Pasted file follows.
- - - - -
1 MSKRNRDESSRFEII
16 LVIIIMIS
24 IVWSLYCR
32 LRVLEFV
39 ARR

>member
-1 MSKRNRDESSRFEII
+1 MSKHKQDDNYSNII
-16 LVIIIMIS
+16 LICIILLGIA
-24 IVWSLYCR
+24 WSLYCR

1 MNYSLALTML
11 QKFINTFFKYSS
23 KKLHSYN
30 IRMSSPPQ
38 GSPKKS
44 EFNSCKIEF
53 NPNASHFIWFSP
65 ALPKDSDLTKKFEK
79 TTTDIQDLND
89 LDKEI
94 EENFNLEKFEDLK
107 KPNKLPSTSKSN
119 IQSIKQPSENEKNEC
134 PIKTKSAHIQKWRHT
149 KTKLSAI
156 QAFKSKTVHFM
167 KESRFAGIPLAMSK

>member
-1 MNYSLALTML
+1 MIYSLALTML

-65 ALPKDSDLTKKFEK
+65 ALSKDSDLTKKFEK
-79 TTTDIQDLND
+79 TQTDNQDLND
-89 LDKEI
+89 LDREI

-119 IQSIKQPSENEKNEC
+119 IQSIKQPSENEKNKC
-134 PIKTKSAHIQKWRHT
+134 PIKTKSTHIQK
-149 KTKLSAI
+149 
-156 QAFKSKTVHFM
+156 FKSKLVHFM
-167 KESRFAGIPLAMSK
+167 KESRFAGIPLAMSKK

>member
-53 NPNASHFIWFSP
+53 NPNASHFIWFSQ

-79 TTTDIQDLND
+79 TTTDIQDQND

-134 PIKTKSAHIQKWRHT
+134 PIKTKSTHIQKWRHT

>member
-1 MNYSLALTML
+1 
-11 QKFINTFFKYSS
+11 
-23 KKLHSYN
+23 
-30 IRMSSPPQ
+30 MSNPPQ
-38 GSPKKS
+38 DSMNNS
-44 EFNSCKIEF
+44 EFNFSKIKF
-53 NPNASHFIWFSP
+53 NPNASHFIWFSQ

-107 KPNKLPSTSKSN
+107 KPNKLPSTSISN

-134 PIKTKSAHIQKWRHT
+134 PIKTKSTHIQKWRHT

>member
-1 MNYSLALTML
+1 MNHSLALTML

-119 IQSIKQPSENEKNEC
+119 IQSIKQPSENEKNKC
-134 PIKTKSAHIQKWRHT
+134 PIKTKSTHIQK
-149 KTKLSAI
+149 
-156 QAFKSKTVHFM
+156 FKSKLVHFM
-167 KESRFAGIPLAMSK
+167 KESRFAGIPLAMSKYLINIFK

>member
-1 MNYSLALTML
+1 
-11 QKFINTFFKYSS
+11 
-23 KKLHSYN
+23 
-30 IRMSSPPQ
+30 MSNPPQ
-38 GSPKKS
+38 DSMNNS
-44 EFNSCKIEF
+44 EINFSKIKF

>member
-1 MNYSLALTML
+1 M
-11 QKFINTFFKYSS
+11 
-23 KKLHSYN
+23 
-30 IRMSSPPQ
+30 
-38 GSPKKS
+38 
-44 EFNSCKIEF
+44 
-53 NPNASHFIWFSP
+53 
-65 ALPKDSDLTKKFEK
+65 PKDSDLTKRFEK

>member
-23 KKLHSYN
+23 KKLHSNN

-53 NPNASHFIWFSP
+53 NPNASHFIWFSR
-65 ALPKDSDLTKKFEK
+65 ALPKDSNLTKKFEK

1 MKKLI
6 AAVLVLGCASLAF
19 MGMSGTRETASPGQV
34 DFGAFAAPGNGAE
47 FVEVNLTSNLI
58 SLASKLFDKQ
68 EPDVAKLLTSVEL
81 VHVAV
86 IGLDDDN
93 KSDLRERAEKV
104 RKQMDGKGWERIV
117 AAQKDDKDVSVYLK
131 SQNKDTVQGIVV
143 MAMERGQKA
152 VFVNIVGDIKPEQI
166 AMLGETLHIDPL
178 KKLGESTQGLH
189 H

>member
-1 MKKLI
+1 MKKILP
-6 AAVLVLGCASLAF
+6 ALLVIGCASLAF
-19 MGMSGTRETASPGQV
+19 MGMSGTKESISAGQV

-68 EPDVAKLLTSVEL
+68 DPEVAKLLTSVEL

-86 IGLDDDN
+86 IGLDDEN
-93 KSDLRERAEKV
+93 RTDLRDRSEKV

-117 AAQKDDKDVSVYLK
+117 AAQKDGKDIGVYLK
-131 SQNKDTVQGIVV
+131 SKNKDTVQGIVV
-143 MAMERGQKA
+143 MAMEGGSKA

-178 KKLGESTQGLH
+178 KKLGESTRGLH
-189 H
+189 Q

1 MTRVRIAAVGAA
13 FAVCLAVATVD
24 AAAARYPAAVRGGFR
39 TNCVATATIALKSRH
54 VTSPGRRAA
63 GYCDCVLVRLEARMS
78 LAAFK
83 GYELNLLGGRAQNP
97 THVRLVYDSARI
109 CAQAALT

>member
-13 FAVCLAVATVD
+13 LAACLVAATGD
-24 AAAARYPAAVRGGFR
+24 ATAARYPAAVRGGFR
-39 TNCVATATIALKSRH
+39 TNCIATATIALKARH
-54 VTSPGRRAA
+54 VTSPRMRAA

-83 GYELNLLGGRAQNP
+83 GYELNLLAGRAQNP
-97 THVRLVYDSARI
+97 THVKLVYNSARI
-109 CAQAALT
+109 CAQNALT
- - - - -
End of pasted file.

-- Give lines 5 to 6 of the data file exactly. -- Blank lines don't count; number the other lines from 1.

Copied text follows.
39 ARR

>member